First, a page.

Moving from painting to film, VANESSA VOISIN (Paris) discussed the 1963 Soviet documentary of the war crimes trial of members of the Sonderkommando 10a in Rostov. A memorial tribute was included in the film but without naming the Holocaust. The book on the trial (Lev Ginzburg’s The Abyss) was far more explicit. Another film, Zoltán Fábri’s 1966 film Late Season, was the subject of MÁTÉ ZOMBORY’s (Budapest) paper. He interpreted it as an attempt to deal not only with Hungarian responsibility and guilt but also with the moral and aesthetic questions of Holocaust representation. On the one hand the film explored the aesthetic role of modernism, on the other it used archival footage and surrealism. Zombory also explored the domestic and international reception of the film. In Hungary the discussion revolved around three topics: the grotesque tone, the stylistic eclecticism and the question of ‘bystander guilt’. The film also triggered a huge international debate because before returning ‘voluntarily’ to Hungary from Argentina in 1956, the main actor of Antal Páger had been convicted in absentia for war crimes after the war.
MARTA ZAWODNA-STEPHAN (Poznań) discussed the actions taken towards the remains of concentration camp victims, which she argued both reflected and shaped the images which specific nations have about their roles. In that sense the political lives of dead bodies act as a lens through which both Cold War narratives and the production of these narratives can be viewed. She showed the changes at Auschwitz in the 1960s, focusing on the languages used to designate the victims and the international (Polish-German) discussion.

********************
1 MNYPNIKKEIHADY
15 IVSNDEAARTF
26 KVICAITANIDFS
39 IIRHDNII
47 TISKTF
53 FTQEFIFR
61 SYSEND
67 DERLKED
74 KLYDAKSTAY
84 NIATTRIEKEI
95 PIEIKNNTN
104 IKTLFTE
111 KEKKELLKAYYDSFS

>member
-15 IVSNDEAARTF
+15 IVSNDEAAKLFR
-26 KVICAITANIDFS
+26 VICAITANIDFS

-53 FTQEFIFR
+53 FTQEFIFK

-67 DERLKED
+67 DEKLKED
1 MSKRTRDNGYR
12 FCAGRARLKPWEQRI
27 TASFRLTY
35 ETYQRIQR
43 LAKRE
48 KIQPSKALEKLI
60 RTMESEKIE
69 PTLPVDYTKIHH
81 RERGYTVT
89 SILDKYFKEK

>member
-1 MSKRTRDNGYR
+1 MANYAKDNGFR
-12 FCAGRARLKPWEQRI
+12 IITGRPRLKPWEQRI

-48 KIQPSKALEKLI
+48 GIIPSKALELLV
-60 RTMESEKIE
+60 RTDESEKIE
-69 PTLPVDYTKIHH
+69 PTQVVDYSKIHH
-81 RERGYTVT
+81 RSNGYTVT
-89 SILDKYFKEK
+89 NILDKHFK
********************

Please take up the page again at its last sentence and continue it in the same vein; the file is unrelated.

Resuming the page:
Of the many issues raised in the round table discussion on the first day, two in particular may be worth mentioning here: can similar patterns of remembrance be seen on both sides of the Iron Curtain, and what are the implications of the comparability of the two systems? At this point it is hard to avoid mentioning the totalitarian model, which sometimes wavered rather uneasily between the role of a solid epistemological political science tool on the one hand and a historicised product of the Cold War itself on the other. Lederhendler agreed more with the second interpretation, as a key point of difference within the Jewish left in the US. JEFFREY HERF (Maryland) on the other hand argued for the fundamental difference between Western and the Eastern discussions of remembrance; on the one hand the US post-war commitment to the defence of Western Europe had ensured West German society to be rigorously denazified and later neo-Nazi infiltration to be blocked. Herf’s ex cathedra judgements contrasted with the powerful call by NADÈGE RAGARU (Paris) for an interpretation of the Cold War that gives more weight to its ambiguities and nuances. She also rejected the assumption that there had been 70 years of silence in Eastern Europe. She wanted to recover the complexity of multiple intertwining commemorations, including transnational exchange. Similarly, DAVID SCHNEER (Colorado) opposed the assumption that state agency was only relevant to Holocaust commemoration in communist systems and called for historians to move beyond the Cold War paradigm when researching Holocaust Memory. Finally, ISABEL WOLLESTON (Birmingham) discussed the changing contexts of Holocaust Memory in Poland and highlighted the difficulties of teaching this complex history to British university students.